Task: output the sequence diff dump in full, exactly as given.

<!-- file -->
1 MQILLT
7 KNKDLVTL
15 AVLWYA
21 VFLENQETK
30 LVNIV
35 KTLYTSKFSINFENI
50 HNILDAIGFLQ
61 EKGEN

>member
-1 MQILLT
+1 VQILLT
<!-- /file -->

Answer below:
1 MQILLT
7 KNKDLVTL
15 AVLWYA
21 VFLENQETK
30 LVNIV
35 KTLYTSKFSINFENI
50 HNILDAIGFLQ
61 EKGEN

>member
-1 MQILLT
+1 VQILLT